Here is how H-E-B is taking the lead
H-E-B has gained adoring public odes and loyal customers throughout its home state of Texas, according to Eater.
The the 12th-largest private company in the country started out as a family store in a small town and grew into a state-wide grocery store with a loyal following. According to Eater, it’s ranked among the top places to work and is pretty ahead-of-the-curve with its mobile checkout.
But, really, H-E-B has just tapped into one of the most powerful cultural forces in existence: Texas pride, according to Eater. H-E-B’s corporate campus — where many of the buildings are made of Texas limestone, and the neoclassical design is quintessential Texas architecture — runs along the San Antonio River Walk, and is built on an old military compound called the San Antonio Arsenal. A Texas landmark, known for being a major supply depot during both world wars, it now supplies Texas to Texans, from Whataburger Fancy Ketchup to Takis rolled tortilla chips to Franklin Barbecue sauce.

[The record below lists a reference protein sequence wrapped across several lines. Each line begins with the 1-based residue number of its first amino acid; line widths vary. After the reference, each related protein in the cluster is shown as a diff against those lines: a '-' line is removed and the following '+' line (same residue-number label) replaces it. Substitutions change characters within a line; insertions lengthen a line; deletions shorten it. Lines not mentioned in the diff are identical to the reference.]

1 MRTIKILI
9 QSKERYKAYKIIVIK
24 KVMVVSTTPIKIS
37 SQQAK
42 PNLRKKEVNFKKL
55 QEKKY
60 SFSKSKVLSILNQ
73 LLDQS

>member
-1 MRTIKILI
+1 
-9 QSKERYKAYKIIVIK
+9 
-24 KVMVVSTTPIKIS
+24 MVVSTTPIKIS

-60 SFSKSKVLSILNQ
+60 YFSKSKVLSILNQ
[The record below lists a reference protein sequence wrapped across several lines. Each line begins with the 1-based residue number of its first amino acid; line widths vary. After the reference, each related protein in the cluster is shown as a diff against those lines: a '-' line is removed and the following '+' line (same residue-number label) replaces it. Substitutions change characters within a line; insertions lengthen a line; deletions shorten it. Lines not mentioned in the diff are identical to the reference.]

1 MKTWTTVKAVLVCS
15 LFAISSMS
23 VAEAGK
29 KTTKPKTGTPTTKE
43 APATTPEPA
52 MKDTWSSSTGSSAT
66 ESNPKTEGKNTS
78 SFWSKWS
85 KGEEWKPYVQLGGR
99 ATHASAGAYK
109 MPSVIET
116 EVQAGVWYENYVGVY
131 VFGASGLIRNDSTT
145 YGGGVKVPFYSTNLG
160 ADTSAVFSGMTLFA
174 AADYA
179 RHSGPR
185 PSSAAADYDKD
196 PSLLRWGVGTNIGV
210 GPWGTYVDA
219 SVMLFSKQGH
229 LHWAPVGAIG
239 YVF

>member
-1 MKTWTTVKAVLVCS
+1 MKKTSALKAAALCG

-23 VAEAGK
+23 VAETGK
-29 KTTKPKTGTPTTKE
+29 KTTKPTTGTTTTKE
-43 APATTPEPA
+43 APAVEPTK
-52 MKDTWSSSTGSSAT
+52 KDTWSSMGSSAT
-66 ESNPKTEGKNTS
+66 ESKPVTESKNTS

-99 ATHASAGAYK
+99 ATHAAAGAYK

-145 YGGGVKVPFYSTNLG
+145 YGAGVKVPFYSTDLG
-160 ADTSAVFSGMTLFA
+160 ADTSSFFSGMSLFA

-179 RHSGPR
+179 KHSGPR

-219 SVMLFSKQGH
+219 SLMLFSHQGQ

H-E-B has no plans to expand beyond Texas, at least in the U.S. Julie Bedingfield, an H-E-B public affairs manager, says that the company gets requests to open stores outside of Texas, mainly from Texas natives living elsewhere, “every single day," according to Eater.
To read the entire Eater article, click here.